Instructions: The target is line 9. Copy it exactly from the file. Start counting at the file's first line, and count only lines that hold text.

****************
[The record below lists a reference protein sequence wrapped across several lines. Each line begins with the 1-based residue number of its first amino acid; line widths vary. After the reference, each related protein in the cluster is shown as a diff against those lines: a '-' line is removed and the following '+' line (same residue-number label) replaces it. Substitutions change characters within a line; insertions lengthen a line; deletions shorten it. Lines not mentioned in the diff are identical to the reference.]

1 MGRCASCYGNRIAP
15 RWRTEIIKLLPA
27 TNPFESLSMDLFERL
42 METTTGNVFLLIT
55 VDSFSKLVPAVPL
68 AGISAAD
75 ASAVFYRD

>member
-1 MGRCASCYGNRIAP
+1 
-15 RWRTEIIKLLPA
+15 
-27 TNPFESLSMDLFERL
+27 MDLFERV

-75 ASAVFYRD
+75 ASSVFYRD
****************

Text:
>member